When it came out, I was very excited because it definitely looked like something that you’d get in an abuelita’s kitchen in Havana.  It wasn’t the prettiest thing in the world, but I started with the roasted pork that apparently was infused with guayaba and mixed with pan-fried onions (yum!).  I’m as crazy for pan-fried onions as Tony Montana was in Scarface for da money, da power, and da women.  The pork itself was flavorful, tender, and had a slight sweet aftertaste which surprised me because I thought that the onions would overpower the guayaba.  Moving on from the main part of the entrée, I then attacked the rice and black beans like Castro’s forces against Bautista’s armies.  The rice was an average white long grain rice, but the beans were submerged in a black, pork based broth.  I wasn’t a huge fan of them being served like this, but they still were quite flavorful.  Anyway, I poured them into the rice, and it made for an interesting little goulash of sorts that I mixed with the pork on occasion.  The last item on my plate I saved till the end of the meal because I had never tried them before:  fried plantains or more commonly known as maduros (lit. “matures” or “ripes”).  I don’t know why I had never tried them before, but I was so glad that I did at 90 Miles Cafe because they were excellent.  The breading was even and slightly sweet and buttery which went along with the firm and ever so creamy texture of the plantains.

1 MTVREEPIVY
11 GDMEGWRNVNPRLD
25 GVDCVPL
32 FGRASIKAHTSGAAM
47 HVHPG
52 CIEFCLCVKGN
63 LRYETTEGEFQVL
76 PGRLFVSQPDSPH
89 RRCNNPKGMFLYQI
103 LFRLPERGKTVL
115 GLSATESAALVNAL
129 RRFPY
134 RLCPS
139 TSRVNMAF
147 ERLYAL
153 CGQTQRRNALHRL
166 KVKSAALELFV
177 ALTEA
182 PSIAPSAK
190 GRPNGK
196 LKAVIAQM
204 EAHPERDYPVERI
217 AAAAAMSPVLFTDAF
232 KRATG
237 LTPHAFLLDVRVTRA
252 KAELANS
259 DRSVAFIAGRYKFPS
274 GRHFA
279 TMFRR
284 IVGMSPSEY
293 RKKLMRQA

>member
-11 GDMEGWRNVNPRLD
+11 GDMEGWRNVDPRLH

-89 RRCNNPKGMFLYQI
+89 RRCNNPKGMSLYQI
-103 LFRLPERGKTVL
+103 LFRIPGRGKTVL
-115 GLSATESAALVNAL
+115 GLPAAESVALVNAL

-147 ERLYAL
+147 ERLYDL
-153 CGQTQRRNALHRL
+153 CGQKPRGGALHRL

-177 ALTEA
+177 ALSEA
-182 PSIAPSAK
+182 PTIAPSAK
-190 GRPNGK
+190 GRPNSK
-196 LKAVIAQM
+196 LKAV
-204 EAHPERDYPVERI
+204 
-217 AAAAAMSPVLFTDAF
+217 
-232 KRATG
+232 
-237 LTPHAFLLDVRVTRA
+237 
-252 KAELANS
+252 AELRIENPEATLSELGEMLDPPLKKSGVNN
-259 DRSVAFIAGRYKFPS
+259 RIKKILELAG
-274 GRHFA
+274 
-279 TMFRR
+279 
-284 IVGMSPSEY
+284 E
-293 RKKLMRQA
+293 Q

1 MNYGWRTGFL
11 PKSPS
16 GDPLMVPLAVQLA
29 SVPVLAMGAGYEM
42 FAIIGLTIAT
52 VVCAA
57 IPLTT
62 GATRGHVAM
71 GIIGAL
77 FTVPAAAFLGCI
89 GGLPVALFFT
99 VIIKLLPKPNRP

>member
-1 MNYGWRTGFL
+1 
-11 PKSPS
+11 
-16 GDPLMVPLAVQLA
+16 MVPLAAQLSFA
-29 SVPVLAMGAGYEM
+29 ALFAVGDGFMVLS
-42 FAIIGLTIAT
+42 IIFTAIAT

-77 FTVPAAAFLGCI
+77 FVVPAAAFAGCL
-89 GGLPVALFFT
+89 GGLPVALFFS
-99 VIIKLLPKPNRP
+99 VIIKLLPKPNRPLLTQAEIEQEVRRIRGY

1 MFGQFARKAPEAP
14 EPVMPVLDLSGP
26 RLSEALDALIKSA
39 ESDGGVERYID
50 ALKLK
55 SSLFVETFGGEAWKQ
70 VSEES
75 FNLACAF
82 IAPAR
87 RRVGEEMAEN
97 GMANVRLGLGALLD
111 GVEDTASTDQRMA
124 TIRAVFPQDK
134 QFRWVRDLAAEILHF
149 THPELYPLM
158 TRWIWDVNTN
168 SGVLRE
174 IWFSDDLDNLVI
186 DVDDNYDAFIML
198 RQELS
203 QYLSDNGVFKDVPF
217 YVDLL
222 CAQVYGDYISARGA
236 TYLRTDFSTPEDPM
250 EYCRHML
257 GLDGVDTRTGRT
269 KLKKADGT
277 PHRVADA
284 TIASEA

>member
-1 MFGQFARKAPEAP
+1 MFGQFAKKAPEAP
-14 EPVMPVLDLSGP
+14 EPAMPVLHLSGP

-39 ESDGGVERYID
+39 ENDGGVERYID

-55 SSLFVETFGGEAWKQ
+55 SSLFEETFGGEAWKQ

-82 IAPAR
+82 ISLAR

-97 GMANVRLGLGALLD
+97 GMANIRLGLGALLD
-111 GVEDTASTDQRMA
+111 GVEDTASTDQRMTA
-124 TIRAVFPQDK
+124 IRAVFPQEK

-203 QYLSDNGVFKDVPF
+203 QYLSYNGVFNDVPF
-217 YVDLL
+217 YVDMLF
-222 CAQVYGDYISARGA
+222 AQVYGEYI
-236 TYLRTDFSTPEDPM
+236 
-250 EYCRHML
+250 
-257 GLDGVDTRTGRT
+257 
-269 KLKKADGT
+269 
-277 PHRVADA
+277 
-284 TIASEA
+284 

You don’t have to be a promoter of Marxism, smoke cigars, or rock a sweet beard to enjoy this cafe

So if you’re looking for an authentic slice of the forbidden island of Cuba, end your culinary embargo and head on over to 90 Miles Cafe in Chicago.

“The only things that the United States has given to the world are skyscrapers, jazz, and cocktails. That is all. And in Cuba, in our America, they make much better cocktails.”
Federico Garcia Lorca

90 Miles Cuban Cafe on Urbanspoon

90 Miles Cuban Cafe on Foodio54